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Situated at the northernmost tip of Denmark, Skagen is well-known as a migration watchpoint and popular with birders from all over Scandinavia.
The most productive time is mid-April to late-May with large movements of birds in periods of easterly winds.
Passerines form the bulk of the migrants but raptors commonly seen in numbers include Honey Buzzard, Marsh Harrier and Hen Harrier, Eurasian Sparrowhawk, Common Buzzard and Rough-legged Buzzard and Osprey.
Along this coast divers are fairly common, as are sea-ducks, gulls and terns and flocks of grounded passerines can be seen virtually anywhere along the sandy beaches or on the extensive dunes, but particularly on the extreme tip of the peninsula. Glaucous Gull and Iceland Gull often occur in the harbour. Crested Lark formerly bred around the harbour, but is unfortunately now extinct in the region.
Like all well-watched migration spots, scarcer species and rarities are frequently seen in the Skagen area and include Great Northern Diver and Yellow-billed Diver, Golden Eagle and White-tailed Eagle, Three-toed Woodpecker, European Bee-eater and Golden Oriole.
Spring migration generally produces more variety and interest than autumn. More than 340 species have been recorded at Skagen including Denmark's first Great Knot in October 1987.
Birds you can see here include:
Red-throated Diver, Black-throated Diver, Great Northern Diver, Yellow-billed Diver, Little Grebe, Red-necked Grebe, Black-necked Grebe, Great Cormorant, Northern Gannet, White Stork, Whooper Swan, Greylag Goose, Common Shelduck, Common Teal, Mallard, Northern Pintail, Garganey, Northern Shoveler, Common Pochard, Greater Scaup, Common Eider, Long-tailed Duck, Common Scoter, Velvet Scoter, Goosander, European Honey Buzzard, Red Kite, Black Kite, White-tailed Eagle, Western Marsh Harrier, Hen Harrier, Montagu's Harrier, Eurasian Sparrowhawk, Northern Goshawk, Common Buzzard, Rough-legged Buzzard, Osprey, Common Kestrel, Red-footed Falcon, Merlin, Northern Hobby, Peregrine Falcon, Grey Partridge, Common Quail, Common Pheasant, Water Rail, Spotted Crake, Corncrake, Common Moorhen, Eurasian Coot, Common Crane, Eurasian Oystercatcher, Pied Avocet, Little Ringed Plover, Ringed Plover, Kentish Plover, Eurasian Dotterel, Eurasian Golden Plover, Grey Plover, Northern Lapwing, Red Knot, Sanderling, Little Stint, Curlew Sandpiper, Purple Sandpiper, Dunlin, Ruff, Jack Snipe, Common Snipe, Eurasian Woodcock, Black-tailed Godwit, Bar-tailed Godwit, Whimbrel, Eurasian Curlew, Spotted Redshank, Common Redshank, Common Greenshank, Green Sandpiper, Wood Sandpiper, Common Sandpiper, Ruddy Turnstone, Pomarine Skua, Arctic Skua, Long-tailed Skua, Great Skua, Little Gull, Black-headed Gull, Common Gull, Lesser Black-backed Gull, Iceland Gull, Glaucous Gull, Herring Gull, Great Black-backed Gull, Black-legged Kittiwake, Sandwich Tern, Common Tern, Arctic Tern, Little Tern, Black Tern, Common Guillemot, Razorbill, Stock Dove, Common Woodpigeon, Eurasian Collared Dove, European Turtle Dove, Common Cuckoo, Barn Owl, Short-eared Owl, Long-eared Owl, European Nightjar, Common Swift, Common Kingfisher, Eurasian Wryneck, Green Woodpecker, Great Spotted Woodpecker, Wood Lark, Eurasian Skylark, Horned Lark, Sand Martin, Barn Swallow, Northern House Martin, Richard's Pipit, Tawny Pipit, Tree Pipit, Meadow Pipit, Red-throated Pipit, Water Pipit, Rock Pipit, Grey-headed Wagtail, Grey Wagtail, White Wagtail, Bohemian Waxwing, Common Wren, Dunnock, Eurasian Robin, Thrush Nightingale, Bluethroat, Black Redstart, Common Redstart, Whinchat, European Stonechat, Northern Wheatear, Ring Ouzel, Eurasian Blackbird, Fieldfare, Song Thrush, Redwing, Mistle Thrush, Common Grasshopper Warbler, Sedge Warbler, Marsh Warbler, Eurasian Reed Warbler, Icterine Warbler, Barred Warbler, Lesser Whitethroat, Common Whitethroat, Garden Warbler, Blackcap, Wood Warbler, Common Chiffchaff, Willow Warbler, Goldcrest, Spotted Flycatcher, Red-breasted Flycatcher, European Pied Flycatcher, Bearded Tit, Long-tailed Tit, Marsh Tit, Crested Tit, Coal Tit, Blue Tit, Great Tit, Red-backed Shrike, Great Grey Shrike, Common Jay, Common Magpie, Eurasian Jackdaw, Carrion Crow, Hooded Crow, Northern Raven, Common Starling, House Sparrow, Eurasian Tree Sparrow, Chaffinch, Brambling, European Greenfinch, European Goldfinch, Eurasian Siskin, Eurasian Linnet, Twite, Northern Redpoll, Lesser Redpoll, Arctic Redpoll, Common Crossbill, Parrot Crossbill, Common Rosefinch, Common Bullfinch, Hawfinch, Lapland Bunting, Snow Bunting, Yellowhammer, Ortolan Bunting, Reed Bunting, Corn Bunting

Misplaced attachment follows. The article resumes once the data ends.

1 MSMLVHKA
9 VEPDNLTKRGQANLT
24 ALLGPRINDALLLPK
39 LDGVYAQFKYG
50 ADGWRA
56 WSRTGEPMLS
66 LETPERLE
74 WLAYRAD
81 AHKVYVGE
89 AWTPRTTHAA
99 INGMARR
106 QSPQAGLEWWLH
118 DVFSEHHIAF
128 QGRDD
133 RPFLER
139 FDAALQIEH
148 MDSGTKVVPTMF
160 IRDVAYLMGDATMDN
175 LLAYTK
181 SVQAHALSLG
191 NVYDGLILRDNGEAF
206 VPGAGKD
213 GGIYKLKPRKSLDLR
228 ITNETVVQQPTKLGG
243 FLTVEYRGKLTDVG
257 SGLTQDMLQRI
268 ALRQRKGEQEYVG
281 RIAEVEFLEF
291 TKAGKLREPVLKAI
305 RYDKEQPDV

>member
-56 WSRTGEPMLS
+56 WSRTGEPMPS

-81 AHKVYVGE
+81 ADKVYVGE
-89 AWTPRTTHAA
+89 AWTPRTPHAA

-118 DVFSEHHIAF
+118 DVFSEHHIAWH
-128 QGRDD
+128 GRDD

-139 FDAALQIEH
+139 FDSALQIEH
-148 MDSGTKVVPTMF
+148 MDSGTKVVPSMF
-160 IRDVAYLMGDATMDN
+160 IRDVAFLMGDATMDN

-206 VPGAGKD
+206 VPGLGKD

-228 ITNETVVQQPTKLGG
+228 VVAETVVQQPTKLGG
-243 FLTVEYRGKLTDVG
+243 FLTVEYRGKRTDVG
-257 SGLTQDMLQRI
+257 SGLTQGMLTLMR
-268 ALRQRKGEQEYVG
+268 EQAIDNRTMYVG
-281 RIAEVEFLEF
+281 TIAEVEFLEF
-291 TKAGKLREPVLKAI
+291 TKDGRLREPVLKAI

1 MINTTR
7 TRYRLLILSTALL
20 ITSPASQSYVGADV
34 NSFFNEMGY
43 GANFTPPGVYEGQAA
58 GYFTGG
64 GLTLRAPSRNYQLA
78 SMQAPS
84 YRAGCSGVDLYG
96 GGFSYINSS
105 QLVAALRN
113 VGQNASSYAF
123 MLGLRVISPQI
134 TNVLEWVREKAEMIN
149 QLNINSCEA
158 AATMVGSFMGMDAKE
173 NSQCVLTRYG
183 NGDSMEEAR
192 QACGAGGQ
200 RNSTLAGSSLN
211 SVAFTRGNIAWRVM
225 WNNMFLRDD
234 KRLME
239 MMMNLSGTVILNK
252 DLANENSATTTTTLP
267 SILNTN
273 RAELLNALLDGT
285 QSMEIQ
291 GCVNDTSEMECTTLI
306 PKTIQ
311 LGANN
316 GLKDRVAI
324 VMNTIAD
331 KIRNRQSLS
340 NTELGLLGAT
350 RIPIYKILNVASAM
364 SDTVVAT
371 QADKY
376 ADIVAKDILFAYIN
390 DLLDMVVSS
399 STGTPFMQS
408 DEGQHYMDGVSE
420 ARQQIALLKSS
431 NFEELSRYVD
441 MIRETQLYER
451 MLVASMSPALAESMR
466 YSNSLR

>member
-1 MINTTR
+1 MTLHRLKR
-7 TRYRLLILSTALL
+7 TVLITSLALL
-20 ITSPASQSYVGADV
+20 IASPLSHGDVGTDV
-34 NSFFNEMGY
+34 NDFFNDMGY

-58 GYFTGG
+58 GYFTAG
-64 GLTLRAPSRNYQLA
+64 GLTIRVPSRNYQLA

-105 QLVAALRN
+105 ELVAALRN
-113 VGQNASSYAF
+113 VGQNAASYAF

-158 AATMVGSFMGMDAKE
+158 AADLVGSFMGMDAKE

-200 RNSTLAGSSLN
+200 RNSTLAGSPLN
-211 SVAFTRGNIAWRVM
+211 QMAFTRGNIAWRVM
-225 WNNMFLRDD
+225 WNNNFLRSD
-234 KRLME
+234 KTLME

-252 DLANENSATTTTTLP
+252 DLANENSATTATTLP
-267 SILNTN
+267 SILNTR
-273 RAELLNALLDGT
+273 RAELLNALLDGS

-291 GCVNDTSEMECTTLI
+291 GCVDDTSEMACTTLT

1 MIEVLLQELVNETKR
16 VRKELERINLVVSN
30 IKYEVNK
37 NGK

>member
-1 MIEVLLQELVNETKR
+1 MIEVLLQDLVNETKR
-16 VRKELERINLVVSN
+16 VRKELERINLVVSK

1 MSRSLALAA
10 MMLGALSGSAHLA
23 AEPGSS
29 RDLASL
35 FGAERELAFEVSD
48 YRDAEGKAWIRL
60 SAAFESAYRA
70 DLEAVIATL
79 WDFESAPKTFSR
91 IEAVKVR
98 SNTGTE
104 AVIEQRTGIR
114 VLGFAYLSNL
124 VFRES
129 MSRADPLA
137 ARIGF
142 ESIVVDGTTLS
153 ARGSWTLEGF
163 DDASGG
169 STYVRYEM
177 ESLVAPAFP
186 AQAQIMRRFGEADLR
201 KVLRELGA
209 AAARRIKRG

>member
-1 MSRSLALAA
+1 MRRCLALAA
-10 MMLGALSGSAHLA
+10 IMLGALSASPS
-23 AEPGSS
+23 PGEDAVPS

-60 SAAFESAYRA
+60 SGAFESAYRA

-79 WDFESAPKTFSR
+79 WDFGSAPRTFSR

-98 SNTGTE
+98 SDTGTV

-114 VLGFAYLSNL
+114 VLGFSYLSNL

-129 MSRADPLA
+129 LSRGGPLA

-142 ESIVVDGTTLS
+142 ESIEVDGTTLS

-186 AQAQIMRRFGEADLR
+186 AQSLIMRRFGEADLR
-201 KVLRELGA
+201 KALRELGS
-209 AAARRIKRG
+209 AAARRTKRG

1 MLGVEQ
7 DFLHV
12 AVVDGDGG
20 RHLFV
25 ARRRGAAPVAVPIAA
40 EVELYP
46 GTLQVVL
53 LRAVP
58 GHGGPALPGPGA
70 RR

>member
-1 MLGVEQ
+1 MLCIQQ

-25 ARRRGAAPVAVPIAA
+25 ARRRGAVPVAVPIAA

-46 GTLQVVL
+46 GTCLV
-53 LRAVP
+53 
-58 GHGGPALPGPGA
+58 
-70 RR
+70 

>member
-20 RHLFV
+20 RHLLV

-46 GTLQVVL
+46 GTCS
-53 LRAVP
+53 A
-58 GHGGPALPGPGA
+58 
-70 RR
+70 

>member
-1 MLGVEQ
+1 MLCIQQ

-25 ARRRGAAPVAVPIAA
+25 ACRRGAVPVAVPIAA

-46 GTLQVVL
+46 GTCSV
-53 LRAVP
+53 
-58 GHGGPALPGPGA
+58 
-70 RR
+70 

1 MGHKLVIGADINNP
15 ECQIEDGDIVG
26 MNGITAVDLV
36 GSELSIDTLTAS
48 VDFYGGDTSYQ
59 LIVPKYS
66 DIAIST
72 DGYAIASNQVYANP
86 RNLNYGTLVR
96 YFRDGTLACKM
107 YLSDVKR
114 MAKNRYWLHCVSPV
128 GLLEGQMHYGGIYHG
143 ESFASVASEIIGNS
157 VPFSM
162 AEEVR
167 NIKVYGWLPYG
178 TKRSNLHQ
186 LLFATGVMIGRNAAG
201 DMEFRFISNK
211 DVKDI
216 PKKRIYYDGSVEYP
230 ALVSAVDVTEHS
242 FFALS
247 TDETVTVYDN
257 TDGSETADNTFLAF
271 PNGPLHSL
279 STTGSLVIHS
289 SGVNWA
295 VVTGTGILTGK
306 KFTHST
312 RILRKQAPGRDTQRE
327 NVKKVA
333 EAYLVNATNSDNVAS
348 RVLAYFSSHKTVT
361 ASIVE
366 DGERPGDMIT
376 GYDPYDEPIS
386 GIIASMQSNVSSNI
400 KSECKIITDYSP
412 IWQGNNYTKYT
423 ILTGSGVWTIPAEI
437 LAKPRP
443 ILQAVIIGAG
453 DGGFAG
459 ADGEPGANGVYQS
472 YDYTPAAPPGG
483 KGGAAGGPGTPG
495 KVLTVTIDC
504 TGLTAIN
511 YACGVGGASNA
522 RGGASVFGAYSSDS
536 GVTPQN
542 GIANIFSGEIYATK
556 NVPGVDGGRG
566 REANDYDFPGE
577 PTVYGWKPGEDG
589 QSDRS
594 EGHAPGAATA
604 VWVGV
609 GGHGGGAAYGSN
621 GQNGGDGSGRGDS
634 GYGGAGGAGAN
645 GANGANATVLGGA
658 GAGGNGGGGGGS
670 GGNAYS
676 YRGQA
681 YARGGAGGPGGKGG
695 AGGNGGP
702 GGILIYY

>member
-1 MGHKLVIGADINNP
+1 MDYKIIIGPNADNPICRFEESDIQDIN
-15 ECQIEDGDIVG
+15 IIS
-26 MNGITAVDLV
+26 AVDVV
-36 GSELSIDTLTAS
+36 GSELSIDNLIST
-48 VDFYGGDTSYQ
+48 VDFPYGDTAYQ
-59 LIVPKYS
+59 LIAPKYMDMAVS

Areas of Interest
To the west of the town of Skagen is a hill called Flagbakken from which many migrants can be seen and in conifer plantations around it can be found European Nightjar, Wood Lark, Tawny Pipit and Crested Tit.
Access and Facilities
There is a youth hostel just west of Skagen and a campsite to the northeast where birders meet and exchange information. Skagen can be reached by taking the Frederikshavn road from the city of Alborg, then turning north to Skagen on the Route 40 road.
Content and images originally posted by Steve